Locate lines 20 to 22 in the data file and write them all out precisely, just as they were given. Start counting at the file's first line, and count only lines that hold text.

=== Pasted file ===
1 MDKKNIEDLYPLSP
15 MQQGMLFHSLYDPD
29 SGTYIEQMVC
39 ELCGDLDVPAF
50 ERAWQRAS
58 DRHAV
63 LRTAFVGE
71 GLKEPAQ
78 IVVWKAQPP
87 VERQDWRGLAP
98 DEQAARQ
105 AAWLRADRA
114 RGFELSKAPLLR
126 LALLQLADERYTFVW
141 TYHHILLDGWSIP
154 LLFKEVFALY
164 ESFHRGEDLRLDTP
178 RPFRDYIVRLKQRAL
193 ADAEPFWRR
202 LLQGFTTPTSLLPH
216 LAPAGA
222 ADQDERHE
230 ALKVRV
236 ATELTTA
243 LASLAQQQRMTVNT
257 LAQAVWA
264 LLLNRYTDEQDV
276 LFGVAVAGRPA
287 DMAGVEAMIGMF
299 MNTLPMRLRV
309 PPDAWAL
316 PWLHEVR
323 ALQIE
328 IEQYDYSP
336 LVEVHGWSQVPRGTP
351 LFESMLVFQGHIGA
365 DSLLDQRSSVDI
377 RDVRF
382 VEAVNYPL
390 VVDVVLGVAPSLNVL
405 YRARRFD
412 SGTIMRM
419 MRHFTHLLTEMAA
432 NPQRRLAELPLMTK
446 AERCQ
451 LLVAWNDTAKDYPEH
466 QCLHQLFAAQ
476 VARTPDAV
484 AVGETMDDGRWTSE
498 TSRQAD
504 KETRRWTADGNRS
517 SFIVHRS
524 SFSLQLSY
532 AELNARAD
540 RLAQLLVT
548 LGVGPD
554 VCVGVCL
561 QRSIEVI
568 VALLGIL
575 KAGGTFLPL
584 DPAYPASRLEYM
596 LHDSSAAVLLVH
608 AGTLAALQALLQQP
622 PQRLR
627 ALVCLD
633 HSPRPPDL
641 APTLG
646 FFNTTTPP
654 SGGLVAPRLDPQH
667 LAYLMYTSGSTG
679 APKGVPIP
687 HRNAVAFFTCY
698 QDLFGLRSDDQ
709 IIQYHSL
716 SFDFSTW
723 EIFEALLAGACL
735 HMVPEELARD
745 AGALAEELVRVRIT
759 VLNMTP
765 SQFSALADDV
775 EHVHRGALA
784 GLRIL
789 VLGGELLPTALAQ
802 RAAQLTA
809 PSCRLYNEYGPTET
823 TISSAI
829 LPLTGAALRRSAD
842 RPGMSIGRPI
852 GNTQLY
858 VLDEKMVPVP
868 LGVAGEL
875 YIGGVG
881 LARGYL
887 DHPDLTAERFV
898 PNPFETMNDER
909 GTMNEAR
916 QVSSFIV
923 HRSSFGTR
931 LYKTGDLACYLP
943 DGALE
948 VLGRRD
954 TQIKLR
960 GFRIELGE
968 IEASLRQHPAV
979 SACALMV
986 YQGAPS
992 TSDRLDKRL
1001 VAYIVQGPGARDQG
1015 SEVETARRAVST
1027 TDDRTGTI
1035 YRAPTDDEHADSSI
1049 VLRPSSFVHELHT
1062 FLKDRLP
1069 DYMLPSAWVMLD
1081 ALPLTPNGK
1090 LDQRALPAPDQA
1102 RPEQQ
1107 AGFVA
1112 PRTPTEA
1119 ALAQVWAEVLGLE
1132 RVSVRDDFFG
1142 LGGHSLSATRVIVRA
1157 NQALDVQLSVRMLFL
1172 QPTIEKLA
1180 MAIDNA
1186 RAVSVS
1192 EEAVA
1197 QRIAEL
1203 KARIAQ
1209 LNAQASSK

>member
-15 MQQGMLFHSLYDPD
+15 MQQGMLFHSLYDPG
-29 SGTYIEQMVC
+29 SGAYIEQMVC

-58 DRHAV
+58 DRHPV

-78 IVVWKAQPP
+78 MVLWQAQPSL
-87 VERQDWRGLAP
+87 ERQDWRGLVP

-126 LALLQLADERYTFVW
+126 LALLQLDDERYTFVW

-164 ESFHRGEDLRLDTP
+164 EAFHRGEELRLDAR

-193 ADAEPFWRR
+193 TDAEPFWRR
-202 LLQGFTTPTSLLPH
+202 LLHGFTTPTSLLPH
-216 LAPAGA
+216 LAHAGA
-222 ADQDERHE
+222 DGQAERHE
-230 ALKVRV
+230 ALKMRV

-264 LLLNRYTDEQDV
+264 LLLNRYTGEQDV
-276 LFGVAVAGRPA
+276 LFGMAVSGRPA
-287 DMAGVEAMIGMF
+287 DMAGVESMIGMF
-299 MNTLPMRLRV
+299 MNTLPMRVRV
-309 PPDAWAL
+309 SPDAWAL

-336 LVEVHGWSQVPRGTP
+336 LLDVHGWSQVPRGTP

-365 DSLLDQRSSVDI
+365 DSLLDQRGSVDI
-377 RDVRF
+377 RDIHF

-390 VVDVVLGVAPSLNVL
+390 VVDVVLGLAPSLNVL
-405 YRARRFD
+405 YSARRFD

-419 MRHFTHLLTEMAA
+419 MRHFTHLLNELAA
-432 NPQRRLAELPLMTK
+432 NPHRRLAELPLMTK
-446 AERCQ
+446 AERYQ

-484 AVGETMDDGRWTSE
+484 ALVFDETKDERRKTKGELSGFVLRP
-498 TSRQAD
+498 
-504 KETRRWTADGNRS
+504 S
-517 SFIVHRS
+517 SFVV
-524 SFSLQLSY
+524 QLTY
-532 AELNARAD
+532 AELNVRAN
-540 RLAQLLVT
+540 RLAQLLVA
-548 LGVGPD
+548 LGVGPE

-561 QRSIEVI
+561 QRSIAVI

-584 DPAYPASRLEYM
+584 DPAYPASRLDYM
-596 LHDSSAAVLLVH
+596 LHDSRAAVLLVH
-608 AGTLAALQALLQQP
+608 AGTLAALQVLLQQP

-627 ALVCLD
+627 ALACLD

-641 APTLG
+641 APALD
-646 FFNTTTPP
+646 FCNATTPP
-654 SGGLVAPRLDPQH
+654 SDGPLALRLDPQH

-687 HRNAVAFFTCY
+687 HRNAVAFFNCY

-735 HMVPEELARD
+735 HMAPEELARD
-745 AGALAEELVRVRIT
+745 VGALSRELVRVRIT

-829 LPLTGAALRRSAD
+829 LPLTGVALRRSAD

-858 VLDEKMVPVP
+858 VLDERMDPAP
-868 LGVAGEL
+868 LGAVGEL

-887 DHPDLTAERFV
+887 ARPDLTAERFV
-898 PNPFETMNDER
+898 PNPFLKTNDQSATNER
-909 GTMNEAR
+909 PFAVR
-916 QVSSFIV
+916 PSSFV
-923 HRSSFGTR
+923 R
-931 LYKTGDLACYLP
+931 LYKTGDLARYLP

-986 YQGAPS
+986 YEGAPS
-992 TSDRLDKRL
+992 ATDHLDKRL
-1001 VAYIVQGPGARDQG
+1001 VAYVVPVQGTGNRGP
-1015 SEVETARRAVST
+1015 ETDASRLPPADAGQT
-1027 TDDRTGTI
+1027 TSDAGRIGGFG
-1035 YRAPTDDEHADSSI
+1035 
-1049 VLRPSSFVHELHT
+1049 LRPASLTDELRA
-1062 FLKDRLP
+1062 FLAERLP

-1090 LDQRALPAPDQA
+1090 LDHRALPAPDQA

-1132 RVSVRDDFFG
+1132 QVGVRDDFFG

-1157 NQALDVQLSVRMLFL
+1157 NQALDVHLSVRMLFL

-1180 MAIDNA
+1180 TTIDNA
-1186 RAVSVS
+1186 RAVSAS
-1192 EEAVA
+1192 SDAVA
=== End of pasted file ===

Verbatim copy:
202 LLQGFTTPTSLLPH
216 LAPAGA
222 ADQDERHE